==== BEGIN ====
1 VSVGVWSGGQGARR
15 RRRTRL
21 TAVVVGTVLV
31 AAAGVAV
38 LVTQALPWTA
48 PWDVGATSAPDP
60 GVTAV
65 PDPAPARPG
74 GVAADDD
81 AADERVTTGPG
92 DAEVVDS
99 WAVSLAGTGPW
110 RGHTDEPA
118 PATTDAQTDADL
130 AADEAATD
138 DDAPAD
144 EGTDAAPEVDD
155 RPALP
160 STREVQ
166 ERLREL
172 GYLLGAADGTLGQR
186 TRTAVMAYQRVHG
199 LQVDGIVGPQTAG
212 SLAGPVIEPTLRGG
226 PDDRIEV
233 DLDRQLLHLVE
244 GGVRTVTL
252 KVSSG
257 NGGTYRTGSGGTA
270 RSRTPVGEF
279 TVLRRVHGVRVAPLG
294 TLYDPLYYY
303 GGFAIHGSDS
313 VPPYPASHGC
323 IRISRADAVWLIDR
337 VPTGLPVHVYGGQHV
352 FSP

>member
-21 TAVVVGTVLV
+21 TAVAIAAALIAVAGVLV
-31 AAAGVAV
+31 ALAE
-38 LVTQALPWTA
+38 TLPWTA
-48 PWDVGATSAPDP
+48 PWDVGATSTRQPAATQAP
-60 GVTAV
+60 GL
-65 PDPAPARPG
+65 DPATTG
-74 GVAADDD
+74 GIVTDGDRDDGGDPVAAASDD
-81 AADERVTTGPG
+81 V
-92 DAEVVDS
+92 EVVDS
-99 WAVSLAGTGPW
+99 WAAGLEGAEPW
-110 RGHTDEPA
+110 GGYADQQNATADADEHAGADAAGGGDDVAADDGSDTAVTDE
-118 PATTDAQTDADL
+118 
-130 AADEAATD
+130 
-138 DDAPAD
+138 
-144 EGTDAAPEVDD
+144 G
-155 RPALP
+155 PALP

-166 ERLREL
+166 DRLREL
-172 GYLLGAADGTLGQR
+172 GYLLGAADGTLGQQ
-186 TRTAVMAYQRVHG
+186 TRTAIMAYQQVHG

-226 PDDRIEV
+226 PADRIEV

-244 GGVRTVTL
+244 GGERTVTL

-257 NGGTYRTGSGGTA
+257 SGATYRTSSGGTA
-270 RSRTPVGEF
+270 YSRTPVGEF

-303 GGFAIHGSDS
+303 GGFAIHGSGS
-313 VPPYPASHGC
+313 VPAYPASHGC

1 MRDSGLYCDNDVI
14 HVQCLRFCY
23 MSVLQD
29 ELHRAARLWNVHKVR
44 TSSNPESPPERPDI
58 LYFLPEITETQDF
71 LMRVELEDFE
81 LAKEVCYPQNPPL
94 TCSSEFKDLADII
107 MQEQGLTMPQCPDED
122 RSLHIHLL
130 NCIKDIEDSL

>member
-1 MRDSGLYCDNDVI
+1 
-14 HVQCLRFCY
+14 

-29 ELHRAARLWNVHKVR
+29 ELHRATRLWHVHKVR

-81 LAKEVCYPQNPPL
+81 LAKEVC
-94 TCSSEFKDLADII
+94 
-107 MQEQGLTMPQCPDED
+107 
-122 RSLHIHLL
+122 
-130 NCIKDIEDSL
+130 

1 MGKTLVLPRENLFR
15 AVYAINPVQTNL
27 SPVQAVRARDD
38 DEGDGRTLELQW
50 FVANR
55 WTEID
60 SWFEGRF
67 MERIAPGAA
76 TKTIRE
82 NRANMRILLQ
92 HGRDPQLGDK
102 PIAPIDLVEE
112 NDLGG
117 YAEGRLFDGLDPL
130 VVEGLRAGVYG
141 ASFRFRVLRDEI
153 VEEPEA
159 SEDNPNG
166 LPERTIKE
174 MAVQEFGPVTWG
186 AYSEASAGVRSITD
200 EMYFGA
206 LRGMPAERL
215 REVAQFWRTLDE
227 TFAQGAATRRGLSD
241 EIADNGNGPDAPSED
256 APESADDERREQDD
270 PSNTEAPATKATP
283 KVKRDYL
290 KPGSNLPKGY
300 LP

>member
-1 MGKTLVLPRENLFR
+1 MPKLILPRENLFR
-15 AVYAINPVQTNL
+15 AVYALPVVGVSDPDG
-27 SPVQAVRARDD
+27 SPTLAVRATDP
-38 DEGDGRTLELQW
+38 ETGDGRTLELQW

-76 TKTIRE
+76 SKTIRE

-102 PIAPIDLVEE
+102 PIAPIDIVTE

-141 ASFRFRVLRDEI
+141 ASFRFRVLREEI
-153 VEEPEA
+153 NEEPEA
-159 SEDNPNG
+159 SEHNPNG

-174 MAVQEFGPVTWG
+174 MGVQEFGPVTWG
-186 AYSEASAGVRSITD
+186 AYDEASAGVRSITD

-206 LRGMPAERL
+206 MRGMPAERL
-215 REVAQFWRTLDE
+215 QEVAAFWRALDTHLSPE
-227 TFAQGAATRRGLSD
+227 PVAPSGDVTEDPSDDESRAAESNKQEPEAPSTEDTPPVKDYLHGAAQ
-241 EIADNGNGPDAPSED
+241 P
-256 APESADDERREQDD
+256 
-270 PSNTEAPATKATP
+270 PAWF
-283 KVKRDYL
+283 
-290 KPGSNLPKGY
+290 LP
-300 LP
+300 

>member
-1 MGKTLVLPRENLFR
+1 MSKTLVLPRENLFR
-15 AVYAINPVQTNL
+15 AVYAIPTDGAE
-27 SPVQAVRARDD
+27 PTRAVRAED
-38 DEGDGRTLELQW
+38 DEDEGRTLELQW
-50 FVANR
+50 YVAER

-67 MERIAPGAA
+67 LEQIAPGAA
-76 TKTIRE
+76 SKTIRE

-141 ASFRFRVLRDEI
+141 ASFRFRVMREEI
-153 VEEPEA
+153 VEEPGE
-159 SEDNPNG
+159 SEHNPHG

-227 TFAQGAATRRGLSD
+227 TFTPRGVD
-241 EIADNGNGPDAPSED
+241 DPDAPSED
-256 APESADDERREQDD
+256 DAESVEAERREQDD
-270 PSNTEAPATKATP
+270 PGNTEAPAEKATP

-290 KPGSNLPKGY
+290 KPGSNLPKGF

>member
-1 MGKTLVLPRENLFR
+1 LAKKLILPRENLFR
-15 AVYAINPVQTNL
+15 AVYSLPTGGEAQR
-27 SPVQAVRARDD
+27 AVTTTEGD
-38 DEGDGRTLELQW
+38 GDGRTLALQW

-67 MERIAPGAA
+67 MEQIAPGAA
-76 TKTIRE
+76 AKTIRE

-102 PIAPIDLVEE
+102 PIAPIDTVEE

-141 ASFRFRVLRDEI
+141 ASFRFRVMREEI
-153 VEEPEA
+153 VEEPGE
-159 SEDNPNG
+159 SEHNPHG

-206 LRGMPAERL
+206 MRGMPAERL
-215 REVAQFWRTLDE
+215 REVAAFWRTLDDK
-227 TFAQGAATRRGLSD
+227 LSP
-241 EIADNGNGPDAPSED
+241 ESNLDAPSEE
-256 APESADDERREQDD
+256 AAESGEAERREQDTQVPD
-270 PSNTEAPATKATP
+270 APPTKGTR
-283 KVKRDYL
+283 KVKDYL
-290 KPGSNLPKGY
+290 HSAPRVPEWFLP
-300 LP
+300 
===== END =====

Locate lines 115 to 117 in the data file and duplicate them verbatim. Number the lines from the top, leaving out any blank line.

+122 
-130 NCIKDIEDSL
+130 